Wednesday, December 1, 2010

Oxygen on Rhea and NASA's Big Astrobiological Revelation

The Cassini probe was recently sent to analyze the atmosphere of Saturn's second largest moon Rhea, revealing the planet to be covered in a thin veil of oxygen (70%) and carbon dioxide (30%). This finding represents the first ever confirmation of the existence of oxygen in the atmosphere of any world other than our own.But it's the presence of carbon dioxide that peaked most peoples interest in this story as one of the possible causes for the gas is of course, alien biology.

Though Rhea's low surface temperature -ranging from -281 f to -364 f- the exceedingly thin nature of it's atmosphere, and the subsequent lack of liquid water, make it an unlikely home for any form of life as we know it. But Cassini's find does place the planet's name on an ever growing list of recent discoveries which show that elements essential for life as we understand it actually exist in often surprising quantities and concentrations on planets throughout our solar system.

In fact, the discovery of elements and conditions potentially conducive to life on our neighboring bodies has become so common place, that I have actually stopped writing about many of them. Not because they're not intriguing scientific discoveries, but because the story pretty much always goes the same: I tell you planet X displays a chemical or environmental anomaly which COULD -after years worth of additional analysis- prove to be signs of life on another world. But until that analysis is done, we'll all just have to go with the odds and assume that it isn't. I say, wouldn't it be cool if it was, make a logical argument for why it could be and we all move on to something else.

Well, according to NASA, by this time tomorrow there just might be something new to say about the potential for life on other worlds, as earlier this week the space agency announced it's plans to hold a conference tomorrow at 2:00PM ET, during which it promises to: "discuss an astrobiology finding that will impact the search for evidence of extraterrestrial life."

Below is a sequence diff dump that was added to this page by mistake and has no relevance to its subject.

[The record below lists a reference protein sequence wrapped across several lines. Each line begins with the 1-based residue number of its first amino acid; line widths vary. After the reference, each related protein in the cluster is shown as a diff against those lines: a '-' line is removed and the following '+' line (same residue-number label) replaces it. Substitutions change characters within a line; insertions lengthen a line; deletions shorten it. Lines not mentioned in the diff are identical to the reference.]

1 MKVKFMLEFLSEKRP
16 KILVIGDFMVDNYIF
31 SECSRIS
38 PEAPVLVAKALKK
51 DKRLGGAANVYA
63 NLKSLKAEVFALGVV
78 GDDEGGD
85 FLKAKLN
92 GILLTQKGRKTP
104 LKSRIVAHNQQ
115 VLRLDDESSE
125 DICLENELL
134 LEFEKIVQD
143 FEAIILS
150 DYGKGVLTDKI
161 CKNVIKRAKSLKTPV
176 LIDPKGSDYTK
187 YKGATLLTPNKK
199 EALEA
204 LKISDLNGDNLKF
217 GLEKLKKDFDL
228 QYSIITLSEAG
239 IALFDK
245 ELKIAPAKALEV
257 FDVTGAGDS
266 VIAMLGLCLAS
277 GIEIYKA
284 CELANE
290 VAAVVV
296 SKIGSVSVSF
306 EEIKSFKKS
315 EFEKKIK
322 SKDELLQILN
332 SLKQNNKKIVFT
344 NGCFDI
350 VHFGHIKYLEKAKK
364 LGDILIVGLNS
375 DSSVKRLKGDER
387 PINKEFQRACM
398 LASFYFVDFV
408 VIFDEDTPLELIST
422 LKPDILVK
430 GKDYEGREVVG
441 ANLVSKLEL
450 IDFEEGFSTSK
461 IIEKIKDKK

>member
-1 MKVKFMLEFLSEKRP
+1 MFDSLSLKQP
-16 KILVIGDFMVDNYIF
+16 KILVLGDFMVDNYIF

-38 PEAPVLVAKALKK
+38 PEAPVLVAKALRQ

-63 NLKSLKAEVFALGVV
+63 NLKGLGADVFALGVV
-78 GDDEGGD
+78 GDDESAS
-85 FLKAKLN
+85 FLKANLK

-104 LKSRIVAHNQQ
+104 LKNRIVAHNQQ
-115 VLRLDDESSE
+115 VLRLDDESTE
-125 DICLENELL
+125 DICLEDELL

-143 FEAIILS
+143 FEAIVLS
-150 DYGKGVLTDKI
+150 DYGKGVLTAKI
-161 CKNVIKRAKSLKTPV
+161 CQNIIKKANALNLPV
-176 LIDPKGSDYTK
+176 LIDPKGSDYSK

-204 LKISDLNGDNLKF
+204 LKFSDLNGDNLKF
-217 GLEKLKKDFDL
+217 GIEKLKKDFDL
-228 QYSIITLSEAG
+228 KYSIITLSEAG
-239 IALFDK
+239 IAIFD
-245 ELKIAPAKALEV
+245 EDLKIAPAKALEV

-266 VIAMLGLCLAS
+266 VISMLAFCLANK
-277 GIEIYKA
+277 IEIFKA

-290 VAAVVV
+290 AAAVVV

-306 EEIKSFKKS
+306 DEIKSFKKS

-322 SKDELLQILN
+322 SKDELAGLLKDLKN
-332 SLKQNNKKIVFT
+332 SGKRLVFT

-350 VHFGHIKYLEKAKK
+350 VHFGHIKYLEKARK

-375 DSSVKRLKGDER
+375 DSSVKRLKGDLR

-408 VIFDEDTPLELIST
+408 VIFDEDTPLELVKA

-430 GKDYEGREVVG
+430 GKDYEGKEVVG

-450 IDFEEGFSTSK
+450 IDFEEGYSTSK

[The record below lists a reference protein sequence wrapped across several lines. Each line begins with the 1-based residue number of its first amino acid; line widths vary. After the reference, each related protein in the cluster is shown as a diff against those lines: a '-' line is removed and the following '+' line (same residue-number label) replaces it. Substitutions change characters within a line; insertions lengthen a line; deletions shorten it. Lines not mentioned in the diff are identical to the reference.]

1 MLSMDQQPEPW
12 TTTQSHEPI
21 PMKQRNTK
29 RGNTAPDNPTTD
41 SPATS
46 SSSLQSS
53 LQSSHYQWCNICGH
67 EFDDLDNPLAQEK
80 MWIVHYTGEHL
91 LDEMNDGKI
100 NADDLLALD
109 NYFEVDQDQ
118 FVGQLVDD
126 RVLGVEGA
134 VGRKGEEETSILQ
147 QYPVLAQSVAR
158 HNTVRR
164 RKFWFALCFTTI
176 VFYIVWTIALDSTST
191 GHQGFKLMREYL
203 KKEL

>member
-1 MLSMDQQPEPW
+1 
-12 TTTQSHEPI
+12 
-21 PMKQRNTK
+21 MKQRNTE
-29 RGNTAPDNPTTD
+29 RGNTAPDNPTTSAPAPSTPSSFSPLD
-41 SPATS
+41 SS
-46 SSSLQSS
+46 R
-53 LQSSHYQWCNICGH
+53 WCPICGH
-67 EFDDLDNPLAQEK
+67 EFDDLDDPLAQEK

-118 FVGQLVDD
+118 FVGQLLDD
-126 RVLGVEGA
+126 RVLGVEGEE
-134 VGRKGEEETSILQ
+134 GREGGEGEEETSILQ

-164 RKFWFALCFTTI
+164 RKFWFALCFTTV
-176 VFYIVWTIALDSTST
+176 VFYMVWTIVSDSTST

Pretty much since the moment the press conference was announced the speculations have been flying, the most popular and outrageous of which being that the agency plans to admit some previously withheld knowledge about contact with little gray men. But being the logical creature that I am, I'm going to follow Phil Plait's lead and side with in guessing that the people scheduled to be involved in tomorrows press conference make it likely it will have something to do with previous discoveries on Titan, at least in part anyway.

But who knows, maybe they have somehow confirmed the existence of some sort of extraterrestrial microbes thriving on arsenic on the surface of mars or some alien fungus living off acetylene in Titan's lakes of methane. But while Id be lying if I said I wasn't waiting eagerly to hear just what this new discovery is, if you're holding out for the big "We come in peace moment" in tomorrows press conference, I would say you should prepare yourself for disappointment.


Source: New Scientist, Bad Astronomy

Image credit: NASA, Voyager, Copyright Calvin J. Hamilton

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